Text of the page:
French designer Thierry Mugler was initially known for his skills in ballet and drawing. He began his fashion career working for a boutique in Paris and later launched his brand. He is known for his peculiar clothes, inspired by birds and insects, and made of metal and crystals.
Apart from launching his own fashion brand, Givenchy, French designer Hubert de Givenchy also gained fame as a personal designer for celebrities such as Audrey Hepburn. Though he initially studied law, Givenchy began his professional career working with Parisian fashion houses. He later introduced designs such as the Bettina blouse.
Fashion and jewelry designer Paloma Picasso is best known as the daughter of legendary artists Pablo Picasso and Françoise Gilot. She began her career designing costume jewelry for Yves Saint-Laurent and later designed for Tiffany & Co. Known for her signature red lipstick, she also has her own range of perfumes.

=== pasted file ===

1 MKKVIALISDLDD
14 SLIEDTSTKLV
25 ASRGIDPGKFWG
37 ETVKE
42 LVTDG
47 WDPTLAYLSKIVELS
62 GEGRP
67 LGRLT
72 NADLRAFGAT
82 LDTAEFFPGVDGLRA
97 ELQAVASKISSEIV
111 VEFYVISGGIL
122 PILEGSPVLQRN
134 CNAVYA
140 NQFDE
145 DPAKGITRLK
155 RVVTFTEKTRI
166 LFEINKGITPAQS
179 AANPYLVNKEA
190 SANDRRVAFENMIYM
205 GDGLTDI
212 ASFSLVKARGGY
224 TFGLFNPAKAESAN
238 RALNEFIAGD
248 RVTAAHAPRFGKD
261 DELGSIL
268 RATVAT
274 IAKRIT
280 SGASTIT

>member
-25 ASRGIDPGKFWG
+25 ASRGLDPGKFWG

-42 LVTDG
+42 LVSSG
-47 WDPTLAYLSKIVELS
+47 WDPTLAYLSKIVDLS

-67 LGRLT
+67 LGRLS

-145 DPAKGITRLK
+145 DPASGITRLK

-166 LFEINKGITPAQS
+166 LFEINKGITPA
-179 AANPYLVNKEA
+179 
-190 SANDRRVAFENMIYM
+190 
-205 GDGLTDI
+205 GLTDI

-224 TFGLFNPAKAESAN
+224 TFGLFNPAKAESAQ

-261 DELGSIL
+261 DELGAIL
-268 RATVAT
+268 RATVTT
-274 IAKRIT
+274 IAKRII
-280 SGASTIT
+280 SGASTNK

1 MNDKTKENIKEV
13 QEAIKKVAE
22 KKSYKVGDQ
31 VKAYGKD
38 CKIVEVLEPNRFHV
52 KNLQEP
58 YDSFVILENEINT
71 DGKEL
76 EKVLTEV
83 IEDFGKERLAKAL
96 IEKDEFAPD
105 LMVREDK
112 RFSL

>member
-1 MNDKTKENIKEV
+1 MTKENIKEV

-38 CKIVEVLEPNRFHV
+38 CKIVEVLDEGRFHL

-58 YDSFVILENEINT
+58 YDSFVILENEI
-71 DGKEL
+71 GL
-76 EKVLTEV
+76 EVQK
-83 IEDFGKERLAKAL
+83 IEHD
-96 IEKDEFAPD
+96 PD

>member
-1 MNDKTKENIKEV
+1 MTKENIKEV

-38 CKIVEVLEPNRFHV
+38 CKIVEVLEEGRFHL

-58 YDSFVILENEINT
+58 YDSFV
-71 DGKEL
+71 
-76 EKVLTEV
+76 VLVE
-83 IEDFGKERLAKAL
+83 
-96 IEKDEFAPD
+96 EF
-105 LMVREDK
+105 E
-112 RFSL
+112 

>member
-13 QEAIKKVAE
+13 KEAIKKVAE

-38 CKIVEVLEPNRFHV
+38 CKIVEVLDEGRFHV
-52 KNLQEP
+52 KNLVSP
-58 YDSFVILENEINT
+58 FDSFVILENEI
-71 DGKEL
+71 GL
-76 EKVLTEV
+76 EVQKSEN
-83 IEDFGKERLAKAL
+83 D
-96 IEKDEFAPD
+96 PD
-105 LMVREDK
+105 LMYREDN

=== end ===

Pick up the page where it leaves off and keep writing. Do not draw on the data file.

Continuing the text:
Born to a seamstress in Basque Country, Francisco Rabaneda y Cuervo escaped to France to avoid the Spanish Civil War and took up the name Paco Rabanne. He later gained fame for his avant-garde accessories, his designer clothes made of material such as metal and plastic, and his signature chainmail dress.
Known as the enfant terrible of the fashion world, Jean Paul Gaultier wasn’t formally trained in fashion but managed to redefine fashion with his peculiar range of clothes and perfume. He designed Madonna’s cone bra in the 1990s and used material such as corsets and tin cans in his collections.
Legendary French fashion designer Pierre Balmain, who owned the fashion house Balmain, had initially studied architecture but later quit it to pursue his interest in fashion . Born into a family of boutique and drapery business owners, he was introduced to the world of fashion at an early age.